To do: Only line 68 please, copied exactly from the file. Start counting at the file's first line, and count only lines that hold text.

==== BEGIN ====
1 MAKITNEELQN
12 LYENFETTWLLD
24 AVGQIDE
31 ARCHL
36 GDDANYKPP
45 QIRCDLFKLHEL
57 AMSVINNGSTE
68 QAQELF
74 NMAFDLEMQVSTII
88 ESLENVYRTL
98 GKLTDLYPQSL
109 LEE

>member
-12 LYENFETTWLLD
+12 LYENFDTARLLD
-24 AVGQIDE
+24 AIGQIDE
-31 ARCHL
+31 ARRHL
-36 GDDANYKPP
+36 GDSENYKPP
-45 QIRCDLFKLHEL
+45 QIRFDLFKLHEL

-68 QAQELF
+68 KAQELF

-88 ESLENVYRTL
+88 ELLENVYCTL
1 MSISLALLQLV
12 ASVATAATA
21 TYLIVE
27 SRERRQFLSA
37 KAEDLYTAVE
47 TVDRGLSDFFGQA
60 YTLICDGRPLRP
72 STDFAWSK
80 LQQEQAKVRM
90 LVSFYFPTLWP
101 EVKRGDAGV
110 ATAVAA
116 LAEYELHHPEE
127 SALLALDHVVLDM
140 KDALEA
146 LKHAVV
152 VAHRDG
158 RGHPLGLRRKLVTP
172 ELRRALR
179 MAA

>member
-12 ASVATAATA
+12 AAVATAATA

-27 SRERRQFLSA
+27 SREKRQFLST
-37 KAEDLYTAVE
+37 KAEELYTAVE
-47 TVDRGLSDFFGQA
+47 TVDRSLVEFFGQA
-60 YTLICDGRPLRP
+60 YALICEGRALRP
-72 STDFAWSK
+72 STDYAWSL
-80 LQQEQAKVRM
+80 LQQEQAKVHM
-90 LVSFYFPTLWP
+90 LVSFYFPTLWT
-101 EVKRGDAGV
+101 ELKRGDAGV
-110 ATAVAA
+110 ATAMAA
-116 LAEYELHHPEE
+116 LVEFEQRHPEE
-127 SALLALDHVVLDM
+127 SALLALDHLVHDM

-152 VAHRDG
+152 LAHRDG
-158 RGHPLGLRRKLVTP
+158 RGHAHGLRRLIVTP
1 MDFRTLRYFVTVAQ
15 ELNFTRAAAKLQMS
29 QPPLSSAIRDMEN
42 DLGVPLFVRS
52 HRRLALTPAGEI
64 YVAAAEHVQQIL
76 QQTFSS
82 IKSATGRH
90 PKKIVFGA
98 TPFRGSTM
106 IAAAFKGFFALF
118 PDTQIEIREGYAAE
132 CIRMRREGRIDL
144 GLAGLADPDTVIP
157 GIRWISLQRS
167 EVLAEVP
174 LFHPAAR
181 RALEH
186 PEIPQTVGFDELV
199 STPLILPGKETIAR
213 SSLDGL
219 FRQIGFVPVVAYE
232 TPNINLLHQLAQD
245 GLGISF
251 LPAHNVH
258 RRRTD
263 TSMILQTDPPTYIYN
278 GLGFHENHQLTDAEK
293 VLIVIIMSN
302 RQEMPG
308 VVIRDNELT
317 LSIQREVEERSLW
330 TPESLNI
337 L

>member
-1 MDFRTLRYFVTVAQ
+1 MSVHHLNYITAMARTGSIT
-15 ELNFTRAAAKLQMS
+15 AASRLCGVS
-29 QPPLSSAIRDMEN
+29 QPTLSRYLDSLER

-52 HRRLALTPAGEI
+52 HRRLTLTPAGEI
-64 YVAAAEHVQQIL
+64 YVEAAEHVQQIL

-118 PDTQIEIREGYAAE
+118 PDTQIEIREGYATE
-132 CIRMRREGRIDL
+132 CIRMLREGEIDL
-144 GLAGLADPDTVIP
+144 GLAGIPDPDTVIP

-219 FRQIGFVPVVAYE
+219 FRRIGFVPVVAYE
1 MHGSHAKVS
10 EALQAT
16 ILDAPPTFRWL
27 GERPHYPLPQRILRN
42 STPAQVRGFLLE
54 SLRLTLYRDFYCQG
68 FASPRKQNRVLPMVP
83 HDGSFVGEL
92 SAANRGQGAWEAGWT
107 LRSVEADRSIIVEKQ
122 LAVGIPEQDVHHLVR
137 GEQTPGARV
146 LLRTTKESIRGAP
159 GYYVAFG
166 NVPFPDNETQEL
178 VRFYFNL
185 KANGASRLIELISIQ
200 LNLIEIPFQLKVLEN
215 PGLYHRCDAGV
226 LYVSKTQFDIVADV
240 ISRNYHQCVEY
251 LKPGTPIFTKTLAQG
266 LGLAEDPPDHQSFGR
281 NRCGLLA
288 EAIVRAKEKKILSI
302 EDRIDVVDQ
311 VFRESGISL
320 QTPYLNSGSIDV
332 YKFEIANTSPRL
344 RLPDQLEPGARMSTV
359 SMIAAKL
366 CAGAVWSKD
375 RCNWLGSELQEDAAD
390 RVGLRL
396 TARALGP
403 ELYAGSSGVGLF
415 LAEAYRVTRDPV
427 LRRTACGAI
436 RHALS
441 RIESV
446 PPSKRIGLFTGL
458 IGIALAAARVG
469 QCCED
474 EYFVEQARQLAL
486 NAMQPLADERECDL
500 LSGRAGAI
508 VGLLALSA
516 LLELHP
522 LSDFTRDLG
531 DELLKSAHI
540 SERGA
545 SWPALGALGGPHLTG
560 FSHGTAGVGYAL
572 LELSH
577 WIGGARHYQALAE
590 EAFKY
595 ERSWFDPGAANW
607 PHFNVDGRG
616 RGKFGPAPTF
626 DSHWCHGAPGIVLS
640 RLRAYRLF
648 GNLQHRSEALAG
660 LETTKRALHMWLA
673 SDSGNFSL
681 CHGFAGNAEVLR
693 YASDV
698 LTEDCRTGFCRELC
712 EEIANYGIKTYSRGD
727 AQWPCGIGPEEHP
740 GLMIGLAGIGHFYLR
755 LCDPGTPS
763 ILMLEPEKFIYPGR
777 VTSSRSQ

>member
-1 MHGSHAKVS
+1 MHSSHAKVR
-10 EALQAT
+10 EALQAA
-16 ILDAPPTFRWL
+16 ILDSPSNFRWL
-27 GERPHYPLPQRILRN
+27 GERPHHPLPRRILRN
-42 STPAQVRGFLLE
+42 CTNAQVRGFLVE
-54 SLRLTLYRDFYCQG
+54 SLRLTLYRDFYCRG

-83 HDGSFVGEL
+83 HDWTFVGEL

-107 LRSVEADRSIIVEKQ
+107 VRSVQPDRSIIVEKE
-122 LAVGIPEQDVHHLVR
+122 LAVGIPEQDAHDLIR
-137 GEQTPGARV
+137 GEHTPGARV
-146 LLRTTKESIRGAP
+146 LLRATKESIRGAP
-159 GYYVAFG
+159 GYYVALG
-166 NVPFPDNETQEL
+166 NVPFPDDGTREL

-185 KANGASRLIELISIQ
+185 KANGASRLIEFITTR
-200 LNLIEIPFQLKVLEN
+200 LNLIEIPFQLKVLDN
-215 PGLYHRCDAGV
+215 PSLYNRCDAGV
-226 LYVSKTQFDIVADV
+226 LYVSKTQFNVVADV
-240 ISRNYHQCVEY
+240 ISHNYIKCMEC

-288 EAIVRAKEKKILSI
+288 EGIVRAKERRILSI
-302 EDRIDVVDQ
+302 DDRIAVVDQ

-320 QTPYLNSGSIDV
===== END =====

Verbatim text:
+110 ATAMAA